Thursday, April 29, 2004
Hard times paved their Derby road
Unheralded crew has one of hottest picks, greatest tales
By Neil Schmidt
The Cincinnati Enquirer
LOUISVILLE - As Sally Jenkins signs copies here this weekend of Funny Cide, her account of the blue-collar long shot who won the 2003 Kentucky Derby, she might witness a better book in the making.
Smarty Jones, No. 2 in the morning line for Saturday's Kentucky Derby, gets a post-workout bath at Churchill Downs Wednesday. The colt overcame a fractured skull to become a key contender in the field of 20 horses.
The Associated Press/ED REINKE
Smarty Jones is the Derby's new darling, with a Seabiscuit-type saga: A group of unknowns endures heartbreak, rallies together and scripts a Hollywood ending.
Even trainer John Servis speaks in awe. "It's a great story," he said.
This Pennsylvania-bred - only one such horse, Lil E. Tee in 1992, has ever won the Derby - is hailed as an equine Rocky in his hometown of Philadelphia. He's simultaneously undefeated and unsung: At 9-2 in the morning line set Wednesday, he trails 4-1 top choice The Cliff's Edge.
Smarty Jones on Saturday stands to earn the largest single payday in racing history, make Stewart Elliott the first rookie rider to win since Ronnie Franklin aboard Spectacular Bid in 1979, and become the first undefeated Kentucky Derby winner since Seattle Slew in 1977.
And we haven't even addressed the drama.
"This story has got more twists and turns," Servis said, adopting the book analogy. "Every twist you read, you say, 'Oh my God, there's more to this?' "
It starts with the owners, Roy and Patricia Chapman, who entered the thoroughbred business in the 1980s and bought a 100-acre farm in Pennsylvania. They employed a trainer named Bob Camac, who arranged the breeding of Smarty Jones at their farm.
Ten months after the colt's birth, Camac and his wife were murdered by Camac's stepson. Devastated, the Chapmans sold their farm, breeding stock and all but four horses.
Servis' uncle, Jack Servis, knew the Chapmans and persuaded them to hire John, a regular at Philadelphia Park.
Servis had breezed Smarty Jones just once when he brought him to that track's starting gate for training last July. The horse reared and struck his head on an iron bar. He was unconscious a half-minute, blood pouring from his nostrils, and Servis thought the horse had died.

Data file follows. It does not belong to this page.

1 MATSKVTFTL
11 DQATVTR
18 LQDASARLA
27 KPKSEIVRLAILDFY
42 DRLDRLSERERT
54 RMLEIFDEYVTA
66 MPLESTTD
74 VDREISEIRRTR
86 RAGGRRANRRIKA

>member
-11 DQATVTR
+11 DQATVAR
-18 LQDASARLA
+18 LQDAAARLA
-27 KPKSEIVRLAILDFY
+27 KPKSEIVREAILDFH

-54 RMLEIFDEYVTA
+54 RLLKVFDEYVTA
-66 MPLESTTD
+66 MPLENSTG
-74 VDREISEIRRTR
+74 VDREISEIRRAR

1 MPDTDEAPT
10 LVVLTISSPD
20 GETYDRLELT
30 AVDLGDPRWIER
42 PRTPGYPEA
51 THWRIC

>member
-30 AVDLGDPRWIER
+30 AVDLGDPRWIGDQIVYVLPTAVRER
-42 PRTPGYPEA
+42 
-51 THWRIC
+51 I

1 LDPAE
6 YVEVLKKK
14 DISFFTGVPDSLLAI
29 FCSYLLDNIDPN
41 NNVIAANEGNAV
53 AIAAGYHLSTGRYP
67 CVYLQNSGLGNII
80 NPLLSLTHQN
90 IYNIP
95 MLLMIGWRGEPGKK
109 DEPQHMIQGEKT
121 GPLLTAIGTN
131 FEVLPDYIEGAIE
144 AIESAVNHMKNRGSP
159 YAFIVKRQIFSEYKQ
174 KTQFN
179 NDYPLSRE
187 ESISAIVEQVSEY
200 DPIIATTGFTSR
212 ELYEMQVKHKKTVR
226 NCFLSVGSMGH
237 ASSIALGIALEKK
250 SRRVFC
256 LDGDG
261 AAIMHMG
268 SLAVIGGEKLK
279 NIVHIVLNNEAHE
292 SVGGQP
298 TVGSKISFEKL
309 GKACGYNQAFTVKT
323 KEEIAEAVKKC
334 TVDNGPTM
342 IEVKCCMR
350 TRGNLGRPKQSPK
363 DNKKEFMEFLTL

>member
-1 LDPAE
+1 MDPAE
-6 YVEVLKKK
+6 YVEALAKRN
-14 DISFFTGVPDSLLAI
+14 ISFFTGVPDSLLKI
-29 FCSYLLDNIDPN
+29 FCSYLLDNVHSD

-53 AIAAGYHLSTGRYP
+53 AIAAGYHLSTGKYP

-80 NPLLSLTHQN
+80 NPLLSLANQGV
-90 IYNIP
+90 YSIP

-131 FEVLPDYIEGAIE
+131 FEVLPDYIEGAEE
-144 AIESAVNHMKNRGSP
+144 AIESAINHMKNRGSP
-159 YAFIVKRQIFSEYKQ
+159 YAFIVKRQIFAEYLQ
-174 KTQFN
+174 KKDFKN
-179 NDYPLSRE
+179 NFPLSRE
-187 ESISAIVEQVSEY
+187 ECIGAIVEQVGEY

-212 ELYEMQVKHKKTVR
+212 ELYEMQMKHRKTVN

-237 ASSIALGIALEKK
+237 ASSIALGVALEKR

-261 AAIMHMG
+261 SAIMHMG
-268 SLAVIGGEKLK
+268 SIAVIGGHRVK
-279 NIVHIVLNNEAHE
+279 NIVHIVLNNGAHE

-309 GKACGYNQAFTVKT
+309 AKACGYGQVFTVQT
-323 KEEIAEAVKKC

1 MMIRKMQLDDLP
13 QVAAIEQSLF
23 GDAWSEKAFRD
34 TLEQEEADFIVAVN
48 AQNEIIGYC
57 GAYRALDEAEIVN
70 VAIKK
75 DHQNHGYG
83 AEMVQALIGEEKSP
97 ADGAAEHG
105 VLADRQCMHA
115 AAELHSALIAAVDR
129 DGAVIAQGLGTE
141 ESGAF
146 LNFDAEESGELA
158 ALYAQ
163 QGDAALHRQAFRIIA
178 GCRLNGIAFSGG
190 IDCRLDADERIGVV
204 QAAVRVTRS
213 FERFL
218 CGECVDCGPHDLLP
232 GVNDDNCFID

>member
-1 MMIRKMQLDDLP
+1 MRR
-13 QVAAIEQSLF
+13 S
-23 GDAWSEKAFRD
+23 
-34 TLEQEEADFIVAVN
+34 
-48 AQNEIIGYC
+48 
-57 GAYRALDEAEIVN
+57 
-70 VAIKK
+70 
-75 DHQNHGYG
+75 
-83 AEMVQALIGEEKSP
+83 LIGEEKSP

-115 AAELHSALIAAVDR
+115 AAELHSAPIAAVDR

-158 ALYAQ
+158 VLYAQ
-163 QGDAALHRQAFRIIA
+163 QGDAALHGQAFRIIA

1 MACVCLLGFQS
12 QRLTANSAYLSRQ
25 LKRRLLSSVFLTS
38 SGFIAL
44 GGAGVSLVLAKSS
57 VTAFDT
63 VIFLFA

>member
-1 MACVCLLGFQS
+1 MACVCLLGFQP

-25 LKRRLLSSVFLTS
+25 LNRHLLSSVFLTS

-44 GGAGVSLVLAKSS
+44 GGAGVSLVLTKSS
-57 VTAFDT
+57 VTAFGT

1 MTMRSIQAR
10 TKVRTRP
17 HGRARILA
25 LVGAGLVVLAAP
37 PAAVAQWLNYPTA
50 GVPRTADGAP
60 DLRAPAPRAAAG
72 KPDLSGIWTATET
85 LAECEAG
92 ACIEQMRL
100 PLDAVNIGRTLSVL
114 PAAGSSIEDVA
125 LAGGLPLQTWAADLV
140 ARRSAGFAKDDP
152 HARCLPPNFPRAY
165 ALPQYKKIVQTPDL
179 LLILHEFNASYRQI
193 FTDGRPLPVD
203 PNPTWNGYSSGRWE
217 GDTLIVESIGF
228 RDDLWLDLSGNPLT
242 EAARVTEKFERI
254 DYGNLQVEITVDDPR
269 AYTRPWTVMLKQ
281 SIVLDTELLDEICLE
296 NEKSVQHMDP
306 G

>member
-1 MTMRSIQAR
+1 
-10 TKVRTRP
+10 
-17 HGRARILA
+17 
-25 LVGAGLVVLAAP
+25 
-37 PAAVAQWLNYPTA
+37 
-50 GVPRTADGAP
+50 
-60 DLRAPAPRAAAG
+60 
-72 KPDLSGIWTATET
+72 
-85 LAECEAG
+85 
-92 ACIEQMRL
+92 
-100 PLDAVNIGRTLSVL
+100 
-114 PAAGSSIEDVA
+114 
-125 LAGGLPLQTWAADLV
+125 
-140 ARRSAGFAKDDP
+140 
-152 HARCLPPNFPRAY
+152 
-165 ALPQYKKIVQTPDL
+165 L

"I was thinking, 'Man, I don't want to make this phone call,' " he said.
He was fortunate. Though the horse suffered a broken eye socket and multiple hairline fractures, surgery wasn't required and the colt's vision was fine. He was released after three weeks in a clinic.
Smarty Jones didn't race until November, but he promptly won twice by a combined 23 lengths. Servis then chose what he admits was the easiest route here - three races at Oaklawn Park. With Roy Chapman, 77, sick with emphysema, Servis said he desperately wanted to give the owners their first Derby horse.
It might pay off in record fashion. Oaklawn is offering a $5 million bonus if a horse wins its Rebel Stakes and Arkansas Derby and triumphs Saturday. Added to the winner's purse, that's $5.9 million.
The 45-year-old Servis, little known outside of the Philly-New Jersey circuit and also making his Derby debut, could have picked up a big-name jockey. Yet he said he never considered replacing Elliott, a 39-year-old journeyman who has been his hunting and fishing buddy.
Their inexperience is all that holds down the hype. As trainer Bobby Frankel quipped, "If Smarty Jones came here with (trainer Charlie) Whittingham and (jockey Bill) Shoemaker, he'd be the Second Coming."
Derby fever now grips Philadelphia Park, a second-tier track that has embraced this cast of characters.
"The David-and-Goliath nature of this story, that's part of what has the fans at our track so much behind Smarty," Philadelphia Park announcer Keith Jones said. "The excitement here is overwhelming."
Jack Servis died last spring, and John now ascribes a mystical quality to how his uncle united him with the Chapmans. Karma, John believes, might have brought them all to this unlikely perch.
"With Bobby and my uncle, I think back to them and how close they were," Servis said. "If you believe in heaven, I can see them two sitting up there with the Racing Form drinking their coffee, and every time I try to do something that's not right, they say, 'Stick to your game plan.' And it all works out."
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